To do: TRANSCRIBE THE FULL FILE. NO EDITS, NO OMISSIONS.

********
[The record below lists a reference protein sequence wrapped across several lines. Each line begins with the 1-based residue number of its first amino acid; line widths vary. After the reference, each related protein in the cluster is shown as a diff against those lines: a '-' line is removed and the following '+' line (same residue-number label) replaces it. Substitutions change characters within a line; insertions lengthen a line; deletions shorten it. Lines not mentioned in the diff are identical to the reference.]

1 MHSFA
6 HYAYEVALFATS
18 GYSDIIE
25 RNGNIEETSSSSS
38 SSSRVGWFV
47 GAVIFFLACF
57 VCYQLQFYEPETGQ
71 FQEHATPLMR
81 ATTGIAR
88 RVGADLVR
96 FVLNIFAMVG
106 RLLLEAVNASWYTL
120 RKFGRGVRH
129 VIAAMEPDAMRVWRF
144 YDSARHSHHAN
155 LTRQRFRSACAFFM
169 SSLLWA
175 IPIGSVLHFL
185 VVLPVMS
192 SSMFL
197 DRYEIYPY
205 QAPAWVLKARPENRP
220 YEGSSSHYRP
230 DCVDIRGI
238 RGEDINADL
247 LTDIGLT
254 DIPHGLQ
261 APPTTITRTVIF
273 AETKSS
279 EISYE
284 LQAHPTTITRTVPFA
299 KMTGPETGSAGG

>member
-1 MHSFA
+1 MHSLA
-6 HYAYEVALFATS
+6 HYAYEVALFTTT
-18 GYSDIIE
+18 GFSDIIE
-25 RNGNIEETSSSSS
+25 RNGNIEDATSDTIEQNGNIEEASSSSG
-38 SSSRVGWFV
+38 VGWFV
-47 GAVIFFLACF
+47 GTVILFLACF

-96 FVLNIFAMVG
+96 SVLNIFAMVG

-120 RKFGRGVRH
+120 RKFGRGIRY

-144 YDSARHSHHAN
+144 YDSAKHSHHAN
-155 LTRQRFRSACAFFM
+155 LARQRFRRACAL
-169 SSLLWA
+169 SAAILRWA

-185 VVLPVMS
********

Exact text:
[The record below lists a reference protein sequence wrapped across several lines. Each line begins with the 1-based residue number of its first amino acid; line widths vary. After the reference, each related protein in the cluster is shown as a diff against those lines: a '-' line is removed and the following '+' line (same residue-number label) replaces it. Substitutions change characters within a line; insertions lengthen a line; deletions shorten it. Lines not mentioned in the diff are identical to the reference.]

1 MHSFA
6 HYAYEVALFATS
18 GYSDIIE
25 RNGNIEETSSSSS
38 SSSRVGWFV
47 GAVIFFLACF
57 VCYQLQFYEPETGQ
71 FQEHATPLMR
81 ATTGIAR
88 RVGADLVR
96 FVLNIFAMVG
106 RLLLEAVNASWYTL
120 RKFGRGVRH
129 VIAAMEPDAMRVWRF
144 YDSARHSHHAN
155 LTRQRFRSACAFFM
169 SSLLWA
175 IPIGSVLHFL
185 VVLPVMS
192 SSMFL
197 DRYEIYPY
205 QAPAWVLKARPENRP
220 YEGSSSHYRP
230 DCVDIRGI
238 RGEDINADL
247 LTDIGLT
254 DIPHGLQ
261 APPTTITRTVIF
273 AETKSS
279 EISYE
284 LQAHPTTITRTVPFA
299 KMTGPETGSAGG

>member
-1 MHSFA
+1 MHSLA
-6 HYAYEVALFATS
+6 HYAYEVALFTTT
-18 GYSDIIE
+18 GFSDIIE
-25 RNGNIEETSSSSS
+25 RNGNIEDATSDTIEQNGNIEEASSSSG
-38 SSSRVGWFV
+38 VGWFV
-47 GAVIFFLACF
+47 GTVILFLACF

-96 FVLNIFAMVG
+96 SVLNIFAMVG

-120 RKFGRGVRH
+120 RKFGRGIRY

-144 YDSARHSHHAN
+144 YDSAKHSHHAN
-155 LTRQRFRSACAFFM
+155 LARQRFRRACAL
-169 SSLLWA
+169 SAAILRWA

-185 VVLPVMS